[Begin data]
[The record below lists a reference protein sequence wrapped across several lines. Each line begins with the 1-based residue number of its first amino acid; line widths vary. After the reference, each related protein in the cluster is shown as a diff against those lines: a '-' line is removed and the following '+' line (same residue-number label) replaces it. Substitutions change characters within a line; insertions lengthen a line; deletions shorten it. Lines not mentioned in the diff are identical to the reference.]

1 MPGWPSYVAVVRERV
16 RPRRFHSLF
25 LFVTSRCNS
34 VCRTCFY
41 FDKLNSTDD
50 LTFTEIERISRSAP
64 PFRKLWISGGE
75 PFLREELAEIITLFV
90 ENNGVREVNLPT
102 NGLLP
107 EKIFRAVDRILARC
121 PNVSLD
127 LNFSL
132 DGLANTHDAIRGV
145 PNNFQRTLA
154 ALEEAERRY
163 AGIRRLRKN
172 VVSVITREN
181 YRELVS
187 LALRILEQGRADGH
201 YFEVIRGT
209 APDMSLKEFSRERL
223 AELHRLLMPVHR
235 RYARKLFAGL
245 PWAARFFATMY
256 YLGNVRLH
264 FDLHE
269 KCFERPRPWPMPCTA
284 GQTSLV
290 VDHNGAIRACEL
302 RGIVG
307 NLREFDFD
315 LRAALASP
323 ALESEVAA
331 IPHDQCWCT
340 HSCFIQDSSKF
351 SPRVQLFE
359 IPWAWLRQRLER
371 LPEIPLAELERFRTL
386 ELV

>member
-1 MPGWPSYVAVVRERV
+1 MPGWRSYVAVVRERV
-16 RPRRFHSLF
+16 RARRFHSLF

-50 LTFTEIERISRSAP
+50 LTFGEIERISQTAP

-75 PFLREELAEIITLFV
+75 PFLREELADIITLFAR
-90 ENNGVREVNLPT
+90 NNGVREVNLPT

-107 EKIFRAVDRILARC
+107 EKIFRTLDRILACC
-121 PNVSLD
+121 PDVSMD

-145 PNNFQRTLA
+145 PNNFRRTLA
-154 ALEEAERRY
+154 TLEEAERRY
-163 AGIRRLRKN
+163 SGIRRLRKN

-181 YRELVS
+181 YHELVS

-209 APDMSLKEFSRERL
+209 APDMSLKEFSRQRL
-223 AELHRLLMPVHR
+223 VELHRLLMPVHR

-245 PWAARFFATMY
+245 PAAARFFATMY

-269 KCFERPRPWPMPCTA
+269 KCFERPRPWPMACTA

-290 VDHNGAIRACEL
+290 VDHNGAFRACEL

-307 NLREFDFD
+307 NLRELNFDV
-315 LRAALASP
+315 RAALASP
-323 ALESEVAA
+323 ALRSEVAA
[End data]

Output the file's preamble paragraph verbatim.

[The record below lists a reference protein sequence wrapped across several lines. Each line begins with the 1-based residue number of its first amino acid; line widths vary. After the reference, each related protein in the cluster is shown as a diff against those lines: a '-' line is removed and the following '+' line (same residue-number label) replaces it. Substitutions change characters within a line; insertions lengthen a line; deletions shorten it. Lines not mentioned in the diff are identical to the reference.]